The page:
It would also include “the option of settling in Rwanda,” the statement said.

The declaration was published on the website of Denmark’s Ministry of Immigration and Integration.

It goes a step further than an earlier partnership agreement, announced by the two countries in 2021, because Rwanda now expressly states that it wants to accept asylum seekers from Denmark.

Earlier declarations referred more vaguely to Denmark’s goal of establishing an offshore or “third-country” asylum centre.

Danish ministers Kaare Dybvad Bek (Immigration) and Flemming Møller Mortensen (foreign development) are currently in Rwanda, where they held a doorstep press briefing on Friday with Rwandan officials to present the new agreement.

Securing an offshore asylum centre has been a long-term, stated ambition of the governing Social Democratic party. The Danish Foreign Ministry recently announced it had opened a local office in Kigali, where two diplomats from the ministry will be based from late this year.

In June 2021, Denmark, known for having one of Europe’s harshest stances on immigration, adopted a law enabling it to open asylum reception centres outside Europe where applicants would live while their case is being processed.

Asylum seekers would still need to submit applications in person at the Danish border and then be flown to the reception centre in another country.

The declaration states that the two lands are working together to enable asylum seekers to remain in Rwanda after their cases are processed.

The two countries say they will speak to the EU Commission and other international bodies to “facilitate international dialogue” about what Denmark and Rwanda view as solutions to the current “dysfunctional” asylum system.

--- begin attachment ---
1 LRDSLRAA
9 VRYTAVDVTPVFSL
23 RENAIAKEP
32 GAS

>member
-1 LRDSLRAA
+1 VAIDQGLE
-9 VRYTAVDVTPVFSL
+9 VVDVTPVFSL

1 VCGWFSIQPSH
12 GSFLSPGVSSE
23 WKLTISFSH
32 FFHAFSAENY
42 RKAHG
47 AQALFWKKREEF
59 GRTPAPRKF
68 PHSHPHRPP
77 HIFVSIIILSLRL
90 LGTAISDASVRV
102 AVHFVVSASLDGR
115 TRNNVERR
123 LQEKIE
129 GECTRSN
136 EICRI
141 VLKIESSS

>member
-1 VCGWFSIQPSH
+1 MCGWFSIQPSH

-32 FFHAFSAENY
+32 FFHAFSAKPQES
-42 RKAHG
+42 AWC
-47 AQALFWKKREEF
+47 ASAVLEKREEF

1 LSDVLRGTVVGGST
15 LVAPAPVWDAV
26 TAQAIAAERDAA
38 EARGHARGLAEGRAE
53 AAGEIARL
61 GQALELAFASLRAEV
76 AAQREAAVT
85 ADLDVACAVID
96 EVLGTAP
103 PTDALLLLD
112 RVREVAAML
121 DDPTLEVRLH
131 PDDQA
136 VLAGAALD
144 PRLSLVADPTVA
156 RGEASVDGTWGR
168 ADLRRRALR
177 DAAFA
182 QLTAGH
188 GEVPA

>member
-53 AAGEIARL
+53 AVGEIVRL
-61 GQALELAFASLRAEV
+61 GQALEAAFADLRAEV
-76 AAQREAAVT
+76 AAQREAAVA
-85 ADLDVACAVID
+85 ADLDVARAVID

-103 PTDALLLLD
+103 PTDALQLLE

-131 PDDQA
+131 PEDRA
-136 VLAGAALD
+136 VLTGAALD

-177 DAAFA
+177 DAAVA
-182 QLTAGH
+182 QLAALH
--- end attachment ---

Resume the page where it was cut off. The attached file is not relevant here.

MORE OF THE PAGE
“We are working hard to create a fairer asylum system and we have continuously taken news steps,” Bek said in a press statement.

“At the same time it is important that we don’t rush anything through but instead do our work thoroughly and reach an agreement that complies with Denmark’s and Rwanda’s international obligations,” he said.

When the 2021 Danish law was passed, the European Commission said the Danish plan violated existing EU asylum rules.

Denmark has an opt-out on EU law which keeps it outside of the EU cooperation on laws relating to border control and asylum (but not visa rules and the Schengen area).


However, the Nordic country could find itself in violation of the Dublin Regulation should it press on with the plan.

The regulation sets criteria for how EU member states must process asylum claims.

Earlier this month, the EU Commission told Danish political media Altinget that a legal assessment of whether the Dublin Regulation had been infringed would be initiated if Denmark went ahead with the plan.

The minority government is also likely to face blowback over the plan from left wing parties which usually secure its parliamentary majority.

The immigration spokesperson with the Social Liberals (Radikale Venstre), Kathrine Olldag, told newspaper Jyllands-Posten on Friday that her party “can not put mandates behind a government – regardless of party colour – that fulfils this project” by moving asylum seekers to Rwanda.

Conservative parties have meanwhile called the two ministers’ visit to Rwanda a campaign stunt, with a general election rumoured to be announced this autumn.

The UK government has also announced a controversial policy to deport rejected asylum seekers to Rwanda, but it has stalled amid legal challenges.